1964/ 2.39:1/ 102 Minutes
Starring Nobuko Otowa, Jitsuko Yoshimura
Directed by Kaneto Shindô
Kaneto Shindô’s Onibaba is a campfire tale not for the faint of heart. The director was just a child when he first heard the Buddhist fable about a bewitched matriarch, told to him by his own mother in lieu of a bedtime story. That evening, the child’s perception of the world, and the women in it, took on a new dimension. The movie Shindô made from those memories is unclassifiable—a Bergmanesque allegory filmed in a graceful yet spartan style with a healthy dose of Grand Guignol to mitigate its pretensions. Produced in 1964, the film is set in the medieval era just as civil war has leveled Kyoto, sending the populace scurrying to the hinterlands.
Shindô wrote the screenplay and he leaves it to one of his characters, a deserter named Hachi, to set the stage—the shell-shocked soldier describes a surreal apocalypse akin to Dylan’s A Hard Rain’s A-Gonna Fall; a horse gives birth to a calf, the sun has turned black and day is night, the “world has turned upside down.” Like Macbeth‘s Birnam Wood, nature itself is armed and dangerous; two warriors escape their pursuers through a field of grass when long spears emerge from the brush and slice the men to ribbons. The swords are wielded by two women, a sullen harridan with a killer’s gaze, and her baby-faced daughter-in-law. They survive by executing unsuspecting military men and selling their armor to a merchant, the sort of miser who would underpay for Scrooge’s bed linens.
The women live in the most decrepit of huts and subside on stale rice—though a stray dog is an infrequent delicacy. At night when the still air is hot and humid, they lie side by side on their backs and in the nude—the atmosphere is near combustible, an erotic tinder box. In Dr. Strangelove, that same thwarted desire sparked Armageddon, but for Japanese audiences in 1964, the bomb had already dropped. Though Onibaba takes place in the 14th century, the shadow of Hiroshima gives Shindô’s film a jolt of 20th century horror.
The duo’s swift skill at subduing the doomed soldiers makes it clear that these oddly ritualistic murders are a matter of routine for the two banshees; after stripping their victims, they dispose of the bodies in a nearby hole, deep enough to contain a small platoon if need be. When Hachi the deserter appears at their door, that routine is threatened—the tinder box has found its spark. Hachi and the young woman begin an affair of convenience—lust, not love brings them together, and the old woman, already pining for her lost youth, becomes fearful of losing her livelihood as well—she can’t kill all those soldiers on her own. Another wandering soldier gives her the answer; the ghoulish mask he wears to hide his disfigured face can be used to frighten her daughter-in-law away from her new amour. The old lady kills the soldier and dons the mask. But it fits too well—it won’t come off—when it finally does, the scars of Hiroshima are revealed.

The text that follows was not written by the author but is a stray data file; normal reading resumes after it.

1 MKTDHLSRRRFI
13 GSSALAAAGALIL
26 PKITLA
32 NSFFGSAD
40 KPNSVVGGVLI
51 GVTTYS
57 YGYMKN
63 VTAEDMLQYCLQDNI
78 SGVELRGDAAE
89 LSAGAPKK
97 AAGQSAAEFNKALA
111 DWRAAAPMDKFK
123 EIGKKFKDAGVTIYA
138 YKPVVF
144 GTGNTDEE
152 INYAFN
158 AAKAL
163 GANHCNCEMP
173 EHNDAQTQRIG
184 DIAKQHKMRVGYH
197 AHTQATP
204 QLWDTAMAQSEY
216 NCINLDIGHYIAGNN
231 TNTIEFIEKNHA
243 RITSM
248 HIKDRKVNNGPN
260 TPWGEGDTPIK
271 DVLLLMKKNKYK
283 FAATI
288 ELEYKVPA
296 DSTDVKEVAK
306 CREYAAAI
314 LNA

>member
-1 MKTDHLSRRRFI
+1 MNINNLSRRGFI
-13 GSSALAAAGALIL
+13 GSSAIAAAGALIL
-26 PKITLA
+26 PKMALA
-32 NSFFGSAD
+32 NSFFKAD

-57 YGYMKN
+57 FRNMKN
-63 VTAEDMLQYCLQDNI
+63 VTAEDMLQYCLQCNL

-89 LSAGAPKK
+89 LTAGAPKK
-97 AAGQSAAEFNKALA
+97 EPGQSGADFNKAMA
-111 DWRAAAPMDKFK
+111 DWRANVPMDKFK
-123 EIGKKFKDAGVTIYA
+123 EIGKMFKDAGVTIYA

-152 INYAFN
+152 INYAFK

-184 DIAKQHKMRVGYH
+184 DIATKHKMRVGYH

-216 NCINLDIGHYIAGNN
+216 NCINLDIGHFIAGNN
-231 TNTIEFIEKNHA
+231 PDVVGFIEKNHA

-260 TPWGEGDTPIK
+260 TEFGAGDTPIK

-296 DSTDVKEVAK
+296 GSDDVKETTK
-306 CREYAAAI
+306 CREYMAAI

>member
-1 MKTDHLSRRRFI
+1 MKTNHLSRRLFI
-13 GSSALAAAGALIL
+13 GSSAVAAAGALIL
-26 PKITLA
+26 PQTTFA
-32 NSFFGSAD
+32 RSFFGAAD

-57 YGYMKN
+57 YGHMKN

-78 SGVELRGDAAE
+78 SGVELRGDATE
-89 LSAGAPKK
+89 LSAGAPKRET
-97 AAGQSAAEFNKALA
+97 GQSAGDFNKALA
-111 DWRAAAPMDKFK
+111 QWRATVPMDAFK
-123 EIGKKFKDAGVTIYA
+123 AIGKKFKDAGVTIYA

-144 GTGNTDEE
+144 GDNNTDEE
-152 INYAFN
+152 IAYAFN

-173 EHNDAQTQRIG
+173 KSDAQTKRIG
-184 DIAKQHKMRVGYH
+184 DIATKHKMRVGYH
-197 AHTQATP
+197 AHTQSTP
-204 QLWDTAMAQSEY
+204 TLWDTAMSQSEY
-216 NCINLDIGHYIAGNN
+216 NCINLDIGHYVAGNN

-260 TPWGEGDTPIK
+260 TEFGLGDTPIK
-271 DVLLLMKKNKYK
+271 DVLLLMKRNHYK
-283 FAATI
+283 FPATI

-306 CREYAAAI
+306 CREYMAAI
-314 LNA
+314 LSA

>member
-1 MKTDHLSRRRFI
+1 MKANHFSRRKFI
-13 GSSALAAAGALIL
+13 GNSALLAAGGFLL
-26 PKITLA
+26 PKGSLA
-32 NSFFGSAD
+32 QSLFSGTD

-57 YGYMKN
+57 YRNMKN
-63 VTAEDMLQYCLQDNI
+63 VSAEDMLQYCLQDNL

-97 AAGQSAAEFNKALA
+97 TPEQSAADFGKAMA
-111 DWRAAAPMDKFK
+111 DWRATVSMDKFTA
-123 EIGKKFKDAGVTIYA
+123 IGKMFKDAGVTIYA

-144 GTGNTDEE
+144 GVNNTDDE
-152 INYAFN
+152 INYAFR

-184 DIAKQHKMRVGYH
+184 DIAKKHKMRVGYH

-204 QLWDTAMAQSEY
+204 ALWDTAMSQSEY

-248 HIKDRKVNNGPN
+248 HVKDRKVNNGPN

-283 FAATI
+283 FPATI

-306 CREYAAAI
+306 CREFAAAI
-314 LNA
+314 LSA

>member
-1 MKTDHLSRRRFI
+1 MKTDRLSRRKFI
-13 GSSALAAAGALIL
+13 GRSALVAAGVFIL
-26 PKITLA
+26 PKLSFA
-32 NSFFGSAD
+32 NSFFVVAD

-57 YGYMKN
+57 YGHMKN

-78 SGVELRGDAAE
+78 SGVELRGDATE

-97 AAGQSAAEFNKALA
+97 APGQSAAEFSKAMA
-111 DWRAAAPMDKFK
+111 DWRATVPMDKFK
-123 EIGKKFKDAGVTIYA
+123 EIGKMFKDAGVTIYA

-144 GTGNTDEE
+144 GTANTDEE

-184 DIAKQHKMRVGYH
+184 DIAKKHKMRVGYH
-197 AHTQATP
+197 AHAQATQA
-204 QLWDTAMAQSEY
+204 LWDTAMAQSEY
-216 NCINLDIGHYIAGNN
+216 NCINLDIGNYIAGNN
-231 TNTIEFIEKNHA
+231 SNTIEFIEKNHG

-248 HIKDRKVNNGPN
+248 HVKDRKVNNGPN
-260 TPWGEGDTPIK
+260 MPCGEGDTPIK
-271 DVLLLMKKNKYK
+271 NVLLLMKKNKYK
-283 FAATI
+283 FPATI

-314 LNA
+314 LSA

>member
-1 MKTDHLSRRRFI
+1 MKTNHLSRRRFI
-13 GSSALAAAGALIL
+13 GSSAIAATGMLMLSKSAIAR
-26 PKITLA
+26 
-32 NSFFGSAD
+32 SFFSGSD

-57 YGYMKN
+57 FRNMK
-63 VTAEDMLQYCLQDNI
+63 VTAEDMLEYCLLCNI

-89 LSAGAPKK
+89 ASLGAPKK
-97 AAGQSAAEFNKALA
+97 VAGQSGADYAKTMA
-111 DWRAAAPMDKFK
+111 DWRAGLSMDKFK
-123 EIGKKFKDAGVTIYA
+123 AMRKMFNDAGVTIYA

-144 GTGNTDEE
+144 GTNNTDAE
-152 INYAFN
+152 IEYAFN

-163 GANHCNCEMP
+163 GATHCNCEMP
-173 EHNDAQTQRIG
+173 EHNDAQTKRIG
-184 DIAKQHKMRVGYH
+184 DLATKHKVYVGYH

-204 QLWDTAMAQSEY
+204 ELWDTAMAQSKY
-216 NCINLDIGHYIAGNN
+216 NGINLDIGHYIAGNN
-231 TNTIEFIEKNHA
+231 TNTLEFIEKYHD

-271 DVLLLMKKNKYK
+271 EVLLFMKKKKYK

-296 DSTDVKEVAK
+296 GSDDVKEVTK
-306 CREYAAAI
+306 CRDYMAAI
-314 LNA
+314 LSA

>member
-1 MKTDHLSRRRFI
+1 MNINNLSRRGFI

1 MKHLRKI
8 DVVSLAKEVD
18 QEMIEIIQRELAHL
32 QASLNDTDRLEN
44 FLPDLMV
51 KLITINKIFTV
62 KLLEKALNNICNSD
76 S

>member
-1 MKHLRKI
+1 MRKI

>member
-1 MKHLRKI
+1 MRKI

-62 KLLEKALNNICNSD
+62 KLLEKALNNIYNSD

The young woman is played by Jitsuko Yoshimura and her graying mother-in-law is played by the mercurial Nobuko Otowa, the wayward matriarch of Mikio Naruse’s The Approach of Autumn and a literal goddess in Hiroshi Inagaki’s epic fantasy, The Three Treasures. Otowa was only 40 at the time of filming Onibaba and her malevolent energy transcends even her gorgon-like make-up, a perfect Halloween mask with a baleful stare and a rat’s nest of bristled hair with a Bride of Frankenstein streak of white. Shindô’s film is an endlessly compelling and provocative entertainment but an entertainment it remains; it pales in light of other harshly realistic anti-war films like Kon Ichikawa’s Fires on the Plain or Bergman’s Shame. Bergman’s characters are fully realized humans trapped in an existential moment—Hachi and the daughter-in-law are but ciphers. No matter how damaged she is, it’s up to Otowa’s monstrous mother to provide the heart and soul of the movie. Her fate mirrors that of Luzhin in Nabokov’s The Defense, suspended for eternity above an abyss of her own making.
Needless to say, Shindô’s film was a tough sell—it played mostly in New York and California theaters where distributors leaned on the sexual aspect of the movie. Some reviewers, like Kevin Thomas in the Los Angeles Times, ramped up expectations by describing it as “explicit” (Thomas also thought it was “overdone and overlong” but ended up praising it). Italy’s advertising went for the Action for Men crowd. In a nod to the all-encompassing interests of art house denizens, Onibaba premiered in New York on February 9, 1965, accompanied by a short documentary, The Ceramic Art of Japan.
For those who think there’s nothing more beautiful than widescreen black and white, Criterion’s presentation of Onibaba should be a hypnotic experience—the transfer of Kiyomi Kuroda’s exquisite cinematography is as lovely as its source material. Criterion’s extras include a feature length commentary from 2001 featuring Shindô and actors Kei Sato and Jitsuko Yoshimura. There’s also a video interview from 2003 with the director and on-set footage shot during the production of Onibaba. Included in the disc case is a booklet with a perceptive overview from film critic Elena Lazic, the director’s statement, and a recounting of the Buddhist fable that began the director’s journey to Onibaba.